• A single set of mobile applications is used to register the customers – with each telco having an option to customize and brand the application for its own use
  • A unique sim-card registration number that’s only useable within this system, similar to the Financial Card Number for the credit reference bureau
  • Ability for a customer to add more simcards to their portfolio, does not have to be online or automated, but without the need for submitting all the documentation all over again
  • Support for business customers to register and maintain simcards (this also needs to be looked into as it can be used to circumvent why the registration was done in the first place
  • REQUIRED: An interface (not necessarily automated) to validate “official” documents like:
    • Passport – for Ugandans at least via Ministry of Internal Affairs
    • Drivers Licenses – Face Technologies – they already have tablets for Police to verify validity
    • NSSF Cards – okay I know these are not available but they took my photos and biometric
    • Corporation IDs (I am not sure how this would work since there are many briefcase companies abound)
    • Voter Registration cards – Electoral Commission?
    • Corporate Registration – Uganda Registration Services Bureau and Uganda Revenue Authority (TIN/VAT numbers)

The next question is who pays for the operations of this center which may be an annual service fee for the telcos based on the numbers of simcards maintained with fees for addition and removal of simcards,  “accurate and timely statistics” on Uganda mobile telco industry.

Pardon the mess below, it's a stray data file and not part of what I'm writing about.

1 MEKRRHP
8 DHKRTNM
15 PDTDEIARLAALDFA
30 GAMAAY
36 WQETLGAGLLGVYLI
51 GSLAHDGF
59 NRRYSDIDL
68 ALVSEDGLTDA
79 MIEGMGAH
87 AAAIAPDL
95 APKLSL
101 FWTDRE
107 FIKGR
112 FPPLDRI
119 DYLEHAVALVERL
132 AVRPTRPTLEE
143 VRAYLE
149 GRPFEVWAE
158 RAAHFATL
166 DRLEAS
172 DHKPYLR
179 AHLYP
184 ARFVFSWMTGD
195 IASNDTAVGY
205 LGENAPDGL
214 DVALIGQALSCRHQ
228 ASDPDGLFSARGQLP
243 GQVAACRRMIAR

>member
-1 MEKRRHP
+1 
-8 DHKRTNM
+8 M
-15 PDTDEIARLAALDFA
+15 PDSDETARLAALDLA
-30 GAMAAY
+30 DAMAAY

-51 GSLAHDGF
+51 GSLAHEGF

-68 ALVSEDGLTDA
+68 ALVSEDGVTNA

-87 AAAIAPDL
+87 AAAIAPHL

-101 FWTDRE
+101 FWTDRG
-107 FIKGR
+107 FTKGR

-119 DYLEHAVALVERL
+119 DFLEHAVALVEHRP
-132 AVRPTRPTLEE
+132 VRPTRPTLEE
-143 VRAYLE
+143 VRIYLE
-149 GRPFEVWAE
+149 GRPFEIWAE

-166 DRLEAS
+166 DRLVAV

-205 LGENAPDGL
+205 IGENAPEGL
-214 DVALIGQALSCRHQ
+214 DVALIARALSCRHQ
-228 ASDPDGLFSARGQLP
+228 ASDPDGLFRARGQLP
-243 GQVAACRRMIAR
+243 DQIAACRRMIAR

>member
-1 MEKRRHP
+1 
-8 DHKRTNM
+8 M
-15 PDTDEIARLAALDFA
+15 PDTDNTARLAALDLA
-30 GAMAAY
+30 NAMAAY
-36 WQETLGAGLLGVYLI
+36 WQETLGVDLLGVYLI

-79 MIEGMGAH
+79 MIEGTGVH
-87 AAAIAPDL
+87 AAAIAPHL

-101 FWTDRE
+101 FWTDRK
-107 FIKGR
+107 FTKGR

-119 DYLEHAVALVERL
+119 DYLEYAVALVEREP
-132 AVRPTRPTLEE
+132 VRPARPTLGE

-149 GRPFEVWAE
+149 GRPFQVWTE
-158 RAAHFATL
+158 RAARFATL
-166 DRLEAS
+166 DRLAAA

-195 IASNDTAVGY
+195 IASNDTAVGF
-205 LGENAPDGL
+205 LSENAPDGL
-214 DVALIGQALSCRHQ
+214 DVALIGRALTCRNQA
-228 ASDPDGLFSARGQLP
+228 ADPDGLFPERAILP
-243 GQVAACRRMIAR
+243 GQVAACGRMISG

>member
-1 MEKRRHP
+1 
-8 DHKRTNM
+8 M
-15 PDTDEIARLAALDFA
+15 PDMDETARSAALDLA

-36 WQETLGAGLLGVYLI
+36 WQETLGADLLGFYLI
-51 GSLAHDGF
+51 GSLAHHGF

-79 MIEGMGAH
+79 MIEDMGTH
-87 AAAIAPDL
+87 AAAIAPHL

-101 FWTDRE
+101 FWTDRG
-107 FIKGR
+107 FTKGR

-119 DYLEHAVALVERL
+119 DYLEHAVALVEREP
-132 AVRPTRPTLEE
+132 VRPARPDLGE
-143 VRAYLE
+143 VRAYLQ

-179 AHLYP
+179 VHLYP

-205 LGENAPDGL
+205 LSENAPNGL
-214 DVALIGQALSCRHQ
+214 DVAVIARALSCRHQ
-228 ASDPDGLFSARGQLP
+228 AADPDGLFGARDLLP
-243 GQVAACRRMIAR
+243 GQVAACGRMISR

What are your thoughts? What else could be added?

Guide to Verifying Simcard Registration in Uganda

On March 5, 2012, Uganda Communications Commission (UCC) launched a simcard registration exercise see my coverage at http://wp.me/pXn3W-4H. On February 28, 2013, all un-registered simcards will be switched off by the telecom providers so there is a concerted push to register the simcards. Estimates put registration at about 50%, but that number is to be put to the test at the end of the month.

This simple guide is to enable you to check for your registration (operators in alphabetical order)

UPDATE 3: November 2015 – all operators now use *197# and messages have also been updated

  1. Airtel – *197#
    • Response – SMS Message from KYC with text “Dear NAMES 075XXXXXXX,your Airtel Simcard has been sucessfully registered. You can now also send and receive Airtel Money”
  2. MTN  – *197*1#
    • Y’ello NAMES, your SIM card was registered successfully. Thank you for choosing MTN.
  3. Orange Uganda – *197#
    • Response -You have successfully registered 079xxxxxxx in the names of NAMES